For Southern Co., which would operate the Vogtle reactors, the NRC’s approval is just the beginning of a financial and political gauntlet it must run through. Over the strenuous objections of consumers and businesses, energy customers will shoulder the costs of financing and constructing this $17-billion project, even if the reactors are abandoned before completion. If things don’t turn out, U.S. taxpayers will also be on the hook for an $8.3-billion loan guarantee that the Energy Department has approved.

The Congressional Budget Office and the Government Accountability Office estimate that nuclear loan guarantees have a 50/50 chance of default.

Nearly four decades after the Three Mile Island accident, nuclear power remains expensive, dangerous, and too radioactive for Wall Street. The industry won’t grow unless the U.S. government props it up and the public bears the risks.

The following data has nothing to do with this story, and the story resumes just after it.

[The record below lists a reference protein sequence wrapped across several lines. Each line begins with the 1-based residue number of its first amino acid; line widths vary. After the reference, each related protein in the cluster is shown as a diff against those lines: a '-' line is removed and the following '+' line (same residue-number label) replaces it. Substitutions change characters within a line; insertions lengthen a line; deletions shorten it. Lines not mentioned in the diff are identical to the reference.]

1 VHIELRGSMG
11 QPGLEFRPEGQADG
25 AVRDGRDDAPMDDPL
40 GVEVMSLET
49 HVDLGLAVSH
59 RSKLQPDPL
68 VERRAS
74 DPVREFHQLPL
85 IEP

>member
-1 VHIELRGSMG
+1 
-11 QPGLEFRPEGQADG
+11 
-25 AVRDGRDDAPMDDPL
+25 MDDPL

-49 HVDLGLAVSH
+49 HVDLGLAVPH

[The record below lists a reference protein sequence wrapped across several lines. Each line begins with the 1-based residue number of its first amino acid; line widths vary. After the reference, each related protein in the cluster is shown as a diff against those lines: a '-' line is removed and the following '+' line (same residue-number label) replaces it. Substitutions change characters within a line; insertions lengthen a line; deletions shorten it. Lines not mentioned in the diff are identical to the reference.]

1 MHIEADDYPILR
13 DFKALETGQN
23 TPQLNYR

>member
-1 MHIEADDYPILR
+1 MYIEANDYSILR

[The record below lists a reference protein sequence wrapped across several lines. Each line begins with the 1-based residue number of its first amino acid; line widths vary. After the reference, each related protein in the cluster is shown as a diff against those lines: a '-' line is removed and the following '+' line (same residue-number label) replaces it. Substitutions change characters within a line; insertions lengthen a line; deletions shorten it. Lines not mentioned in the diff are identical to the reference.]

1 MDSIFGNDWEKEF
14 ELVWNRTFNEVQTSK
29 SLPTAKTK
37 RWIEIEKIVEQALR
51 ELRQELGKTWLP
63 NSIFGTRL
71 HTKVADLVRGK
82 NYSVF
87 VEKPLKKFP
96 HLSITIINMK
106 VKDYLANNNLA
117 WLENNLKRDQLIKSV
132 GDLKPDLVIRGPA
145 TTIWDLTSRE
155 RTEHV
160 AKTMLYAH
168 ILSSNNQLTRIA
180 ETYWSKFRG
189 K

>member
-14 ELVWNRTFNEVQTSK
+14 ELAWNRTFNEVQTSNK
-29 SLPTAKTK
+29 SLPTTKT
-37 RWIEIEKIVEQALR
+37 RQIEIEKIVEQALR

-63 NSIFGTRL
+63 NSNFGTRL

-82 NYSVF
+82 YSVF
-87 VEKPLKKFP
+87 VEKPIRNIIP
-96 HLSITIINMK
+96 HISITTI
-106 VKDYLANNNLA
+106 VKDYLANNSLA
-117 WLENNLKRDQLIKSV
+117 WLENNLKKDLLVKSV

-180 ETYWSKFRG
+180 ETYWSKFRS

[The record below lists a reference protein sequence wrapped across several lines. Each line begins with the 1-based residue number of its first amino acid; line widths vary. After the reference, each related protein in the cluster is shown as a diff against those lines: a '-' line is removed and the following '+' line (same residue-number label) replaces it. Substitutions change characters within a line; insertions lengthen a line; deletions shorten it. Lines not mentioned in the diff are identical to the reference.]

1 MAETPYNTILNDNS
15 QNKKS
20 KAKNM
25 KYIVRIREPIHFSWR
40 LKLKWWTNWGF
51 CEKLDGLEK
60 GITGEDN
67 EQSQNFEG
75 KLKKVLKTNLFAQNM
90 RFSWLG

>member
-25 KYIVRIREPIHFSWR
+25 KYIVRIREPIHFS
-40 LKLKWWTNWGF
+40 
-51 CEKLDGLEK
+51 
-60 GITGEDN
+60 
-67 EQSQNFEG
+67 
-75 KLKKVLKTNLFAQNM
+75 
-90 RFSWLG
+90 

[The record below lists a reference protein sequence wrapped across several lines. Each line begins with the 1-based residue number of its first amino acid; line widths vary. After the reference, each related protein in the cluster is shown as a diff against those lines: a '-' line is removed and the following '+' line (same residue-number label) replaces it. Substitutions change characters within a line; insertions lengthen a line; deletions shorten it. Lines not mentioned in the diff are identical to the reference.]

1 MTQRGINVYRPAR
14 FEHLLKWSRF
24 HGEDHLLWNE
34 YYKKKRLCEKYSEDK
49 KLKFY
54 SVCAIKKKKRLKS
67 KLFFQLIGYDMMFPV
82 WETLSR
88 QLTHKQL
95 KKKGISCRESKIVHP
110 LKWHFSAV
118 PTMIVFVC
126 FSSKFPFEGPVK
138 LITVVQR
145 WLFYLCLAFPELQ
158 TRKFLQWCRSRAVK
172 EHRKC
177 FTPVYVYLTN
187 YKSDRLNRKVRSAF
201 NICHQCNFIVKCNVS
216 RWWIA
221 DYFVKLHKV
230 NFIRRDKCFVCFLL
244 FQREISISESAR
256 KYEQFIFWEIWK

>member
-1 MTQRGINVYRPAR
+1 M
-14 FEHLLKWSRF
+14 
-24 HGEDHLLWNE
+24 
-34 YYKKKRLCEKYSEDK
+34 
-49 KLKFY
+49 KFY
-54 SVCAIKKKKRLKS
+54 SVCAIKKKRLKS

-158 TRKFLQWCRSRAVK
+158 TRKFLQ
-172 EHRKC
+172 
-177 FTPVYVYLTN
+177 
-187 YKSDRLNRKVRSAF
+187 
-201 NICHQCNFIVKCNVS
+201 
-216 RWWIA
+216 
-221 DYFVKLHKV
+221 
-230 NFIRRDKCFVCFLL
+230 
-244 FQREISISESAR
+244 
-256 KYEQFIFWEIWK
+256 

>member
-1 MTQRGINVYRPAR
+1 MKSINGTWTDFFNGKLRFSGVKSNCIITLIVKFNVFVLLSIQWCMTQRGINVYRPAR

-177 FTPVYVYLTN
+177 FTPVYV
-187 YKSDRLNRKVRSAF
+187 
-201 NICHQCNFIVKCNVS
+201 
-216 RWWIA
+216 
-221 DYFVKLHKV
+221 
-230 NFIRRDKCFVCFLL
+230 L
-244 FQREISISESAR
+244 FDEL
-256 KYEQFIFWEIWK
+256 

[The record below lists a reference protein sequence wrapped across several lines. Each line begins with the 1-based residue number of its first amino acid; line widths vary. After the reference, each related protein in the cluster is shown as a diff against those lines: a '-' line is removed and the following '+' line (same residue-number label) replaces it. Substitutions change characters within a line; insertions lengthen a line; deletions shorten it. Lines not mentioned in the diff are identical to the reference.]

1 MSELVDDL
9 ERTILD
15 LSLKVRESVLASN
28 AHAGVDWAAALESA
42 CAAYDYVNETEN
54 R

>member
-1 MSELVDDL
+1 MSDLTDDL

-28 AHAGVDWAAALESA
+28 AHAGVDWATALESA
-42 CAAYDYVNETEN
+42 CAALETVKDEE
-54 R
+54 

ROBERT ALVAREZ, an Institute for Policy Studies senior scholar, served as senior policy adviser to the Energy Department’s secretary from 1993 to 1999. www.ips-dc.org

This column is distributed by Other Words.

More articles by:

CounterPunch Magazine

minimag-edit

bernie-the-sandernistas-cover-344x550

zen economics

Weekend Edition
December 09, 2016
Friday - Sunday
Jeffrey St. Clair
Roaming Charges: Nasty As They Wanna Be
Henry Giroux
Trump’s Second Gilded Age: Overcoming the Rule of Billionaires and Militarists
Andrew Levine
Trump’s Chumps: Victims of the Old Bait and Switch
Chris Welzenbach
The Forgotten Sneak Attack
Lewis Lapham
Hostile Takeover
Joshua Frank
This Week at CounterPunch: More Hollow Smears and Baseless Accusations
Paul Street
The Democrats Do Their Job, Again
Vijay Prashad
The Cuban Revolution: Defying Imperialism From Its Backyard
Michael Hudson - Sharmini Peries
Orwellian Economics
Erin McCarley
American Nazis and the Fight for US History
Mark Ames
The Anonymous Blacklist Promoted by the Washington Post Has Apparent Ties to Ukrainian Fascism and CIA Spying